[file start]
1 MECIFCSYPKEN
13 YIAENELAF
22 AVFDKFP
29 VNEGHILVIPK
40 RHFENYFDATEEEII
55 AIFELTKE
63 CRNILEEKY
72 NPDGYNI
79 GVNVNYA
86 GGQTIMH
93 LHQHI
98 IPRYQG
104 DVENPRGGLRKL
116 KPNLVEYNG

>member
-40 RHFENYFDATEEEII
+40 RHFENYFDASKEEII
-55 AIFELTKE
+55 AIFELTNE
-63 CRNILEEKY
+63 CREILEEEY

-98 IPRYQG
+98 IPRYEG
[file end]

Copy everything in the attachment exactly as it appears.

1 MECIFCSYPKEN
13 YIAENELAF
22 AVFDKFP
29 VNEGHILVIPK
40 RHFENYFDATEEEII
55 AIFELTKE
63 CRNILEEKY
72 NPDGYNI
79 GVNVNYA
86 GGQTIMH
93 LHQHI
98 IPRYQG
104 DVENPRGGLRKL
116 KPNLVEYNG

>member
-40 RHFENYFDATEEEII
+40 RHFENYFDASKEEII
-55 AIFELTKE
+55 AIFELTNE
-63 CRNILEEKY
+63 CREILEEEY

-98 IPRYQG
+98 IPRYEG